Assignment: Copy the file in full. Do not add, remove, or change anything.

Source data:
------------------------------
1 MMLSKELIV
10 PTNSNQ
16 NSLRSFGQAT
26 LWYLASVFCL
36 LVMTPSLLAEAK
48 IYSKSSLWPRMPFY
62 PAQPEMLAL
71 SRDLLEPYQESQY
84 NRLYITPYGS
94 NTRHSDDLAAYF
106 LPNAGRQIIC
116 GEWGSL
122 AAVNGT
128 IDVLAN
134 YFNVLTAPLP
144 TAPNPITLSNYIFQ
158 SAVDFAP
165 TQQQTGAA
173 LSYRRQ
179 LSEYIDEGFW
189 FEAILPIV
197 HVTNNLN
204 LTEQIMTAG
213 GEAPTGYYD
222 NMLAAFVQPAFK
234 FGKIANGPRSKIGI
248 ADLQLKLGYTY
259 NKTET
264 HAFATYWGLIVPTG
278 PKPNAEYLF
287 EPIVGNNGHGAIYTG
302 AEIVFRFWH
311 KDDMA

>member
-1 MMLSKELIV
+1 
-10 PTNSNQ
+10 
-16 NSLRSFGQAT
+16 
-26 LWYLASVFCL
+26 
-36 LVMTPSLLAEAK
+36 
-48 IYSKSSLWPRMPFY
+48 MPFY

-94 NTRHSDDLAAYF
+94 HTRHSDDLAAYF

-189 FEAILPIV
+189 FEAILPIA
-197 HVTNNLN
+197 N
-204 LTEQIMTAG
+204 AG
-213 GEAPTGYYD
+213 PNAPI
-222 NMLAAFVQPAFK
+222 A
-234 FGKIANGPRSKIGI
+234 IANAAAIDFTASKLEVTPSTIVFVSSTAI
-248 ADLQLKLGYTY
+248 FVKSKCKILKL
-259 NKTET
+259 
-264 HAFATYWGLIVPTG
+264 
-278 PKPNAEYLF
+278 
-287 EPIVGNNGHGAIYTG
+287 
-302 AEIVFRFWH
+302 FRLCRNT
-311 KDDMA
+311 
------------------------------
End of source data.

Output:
1 MMLSKELIV
10 PTNSNQ
16 NSLRSFGQAT
26 LWYLASVFCL
36 LVMTPSLLAEAK
48 IYSKSSLWPRMPFY
62 PAQPEMLAL
71 SRDLLEPYQESQY
84 NRLYITPYGS
94 NTRHSDDLAAYF
106 LPNAGRQIIC
116 GEWGSL
122 AAVNGT
128 IDVLAN
134 YFNVLTAPLP
144 TAPNPITLSNYIFQ
158 SAVDFAP
165 TQQQTGAA
173 LSYRRQ
179 LSEYIDEGFW
189 FEAILPIV
197 HVTNNLN
204 LTEQIMTAG
213 GEAPTGYYD
222 NMLAAFVQPAFK
234 FGKIANGPRSKIGI
248 ADLQLKLGYTY
259 NKTET
264 HAFATYWGLIVPTG
278 PKPNAEYLF
287 EPIVGNNGHGAIYTG
302 AEIVFRFWH
311 KDDMA

>member
-1 MMLSKELIV
+1 
-10 PTNSNQ
+10 
-16 NSLRSFGQAT
+16 
-26 LWYLASVFCL
+26 
-36 LVMTPSLLAEAK
+36 
-48 IYSKSSLWPRMPFY
+48 MPFY

-94 NTRHSDDLAAYF
+94 HTRHSDDLAAYF

-189 FEAILPIV
+189 FEAILPIA
-197 HVTNNLN
+197 N
-204 LTEQIMTAG
+204 AG
-213 GEAPTGYYD
+213 PNAPI
-222 NMLAAFVQPAFK
+222 A
-234 FGKIANGPRSKIGI
+234 IANAAAIDFTASKLEVTPSTIVFVSSTAI
-248 ADLQLKLGYTY
+248 FVKSKCKILKL
-259 NKTET
+259 
-264 HAFATYWGLIVPTG
+264 
-278 PKPNAEYLF
+278 
-287 EPIVGNNGHGAIYTG
+287 
-302 AEIVFRFWH
+302 FRLCRNT
-311 KDDMA
+311 